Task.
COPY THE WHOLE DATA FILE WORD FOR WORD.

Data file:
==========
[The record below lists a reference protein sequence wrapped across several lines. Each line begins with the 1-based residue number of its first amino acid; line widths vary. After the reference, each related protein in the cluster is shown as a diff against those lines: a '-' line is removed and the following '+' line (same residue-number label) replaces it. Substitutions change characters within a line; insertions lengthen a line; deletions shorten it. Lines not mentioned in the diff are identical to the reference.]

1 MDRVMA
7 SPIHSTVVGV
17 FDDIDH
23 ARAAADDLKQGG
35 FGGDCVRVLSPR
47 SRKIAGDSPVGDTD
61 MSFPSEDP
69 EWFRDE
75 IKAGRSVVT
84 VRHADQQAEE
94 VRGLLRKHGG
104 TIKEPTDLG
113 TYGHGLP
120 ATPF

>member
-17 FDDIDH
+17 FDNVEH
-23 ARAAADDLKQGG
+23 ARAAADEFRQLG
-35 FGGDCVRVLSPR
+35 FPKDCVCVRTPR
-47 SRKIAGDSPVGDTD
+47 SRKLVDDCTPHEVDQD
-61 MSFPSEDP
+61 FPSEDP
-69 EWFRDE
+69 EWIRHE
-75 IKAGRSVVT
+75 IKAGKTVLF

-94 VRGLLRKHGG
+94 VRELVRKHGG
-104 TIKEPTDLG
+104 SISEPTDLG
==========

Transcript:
[The record below lists a reference protein sequence wrapped across several lines. Each line begins with the 1-based residue number of its first amino acid; line widths vary. After the reference, each related protein in the cluster is shown as a diff against those lines: a '-' line is removed and the following '+' line (same residue-number label) replaces it. Substitutions change characters within a line; insertions lengthen a line; deletions shorten it. Lines not mentioned in the diff are identical to the reference.]

1 MDRVMA
7 SPIHSTVVGV
17 FDDIDH
23 ARAAADDLKQGG
35 FGGDCVRVLSPR
47 SRKIAGDSPVGDTD
61 MSFPSEDP
69 EWFRDE
75 IKAGRSVVT
84 VRHADQQAEE
94 VRGLLRKHGG
104 TIKEPTDLG
113 TYGHGLP
120 ATPF

>member
-17 FDDIDH
+17 FDNVEH
-23 ARAAADDLKQGG
+23 ARAAADEFRQLG
-35 FGGDCVRVLSPR
+35 FPKDCVCVRTPR
-47 SRKIAGDSPVGDTD
+47 SRKLVDDCTPHEVDQD
-61 MSFPSEDP
+61 FPSEDP
-69 EWFRDE
+69 EWIRHE
-75 IKAGRSVVT
+75 IKAGKTVLF

-94 VRGLLRKHGG
+94 VRELVRKHGG
-104 TIKEPTDLG
+104 SISEPTDLG